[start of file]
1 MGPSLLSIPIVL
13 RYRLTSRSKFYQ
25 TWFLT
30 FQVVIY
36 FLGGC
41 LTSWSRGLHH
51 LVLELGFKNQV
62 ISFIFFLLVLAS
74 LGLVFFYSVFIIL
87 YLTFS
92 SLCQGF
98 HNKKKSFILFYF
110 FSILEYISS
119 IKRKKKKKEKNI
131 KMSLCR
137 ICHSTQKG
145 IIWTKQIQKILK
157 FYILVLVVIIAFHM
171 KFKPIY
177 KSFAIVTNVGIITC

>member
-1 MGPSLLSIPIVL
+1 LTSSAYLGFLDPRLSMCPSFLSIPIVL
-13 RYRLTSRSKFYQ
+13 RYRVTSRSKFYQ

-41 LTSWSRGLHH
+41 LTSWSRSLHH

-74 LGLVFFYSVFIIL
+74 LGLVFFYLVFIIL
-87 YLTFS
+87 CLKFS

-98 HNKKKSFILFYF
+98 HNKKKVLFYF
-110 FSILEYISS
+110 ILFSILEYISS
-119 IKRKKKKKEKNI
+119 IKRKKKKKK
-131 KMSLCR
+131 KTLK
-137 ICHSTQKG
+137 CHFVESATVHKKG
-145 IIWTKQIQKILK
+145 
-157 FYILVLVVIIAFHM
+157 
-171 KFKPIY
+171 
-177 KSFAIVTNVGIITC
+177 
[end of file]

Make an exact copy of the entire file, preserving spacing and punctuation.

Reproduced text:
1 MGPSLLSIPIVL
13 RYRLTSRSKFYQ
25 TWFLT
30 FQVVIY
36 FLGGC
41 LTSWSRGLHH
51 LVLELGFKNQV
62 ISFIFFLLVLAS
74 LGLVFFYSVFIIL
87 YLTFS
92 SLCQGF
98 HNKKKSFILFYF
110 FSILEYISS
119 IKRKKKKKEKNI
131 KMSLCR
137 ICHSTQKG
145 IIWTKQIQKILK
157 FYILVLVVIIAFHM
171 KFKPIY
177 KSFAIVTNVGIITC

>member
-1 MGPSLLSIPIVL
+1 LTSSAYLGFLDPRLSMCPSFLSIPIVL
-13 RYRLTSRSKFYQ
+13 RYRVTSRSKFYQ

-41 LTSWSRGLHH
+41 LTSWSRSLHH

-74 LGLVFFYSVFIIL
+74 LGLVFFYLVFIIL
-87 YLTFS
+87 CLKFS

-98 HNKKKSFILFYF
+98 HNKKKVLFYF
-110 FSILEYISS
+110 ILFSILEYISS
-119 IKRKKKKKEKNI
+119 IKRKKKKKK
-131 KMSLCR
+131 KTLK
-137 ICHSTQKG
+137 CHFVESATVHKKG
-145 IIWTKQIQKILK
+145 
-157 FYILVLVVIIAFHM
+157 
-171 KFKPIY
+171 
-177 KSFAIVTNVGIITC
+177 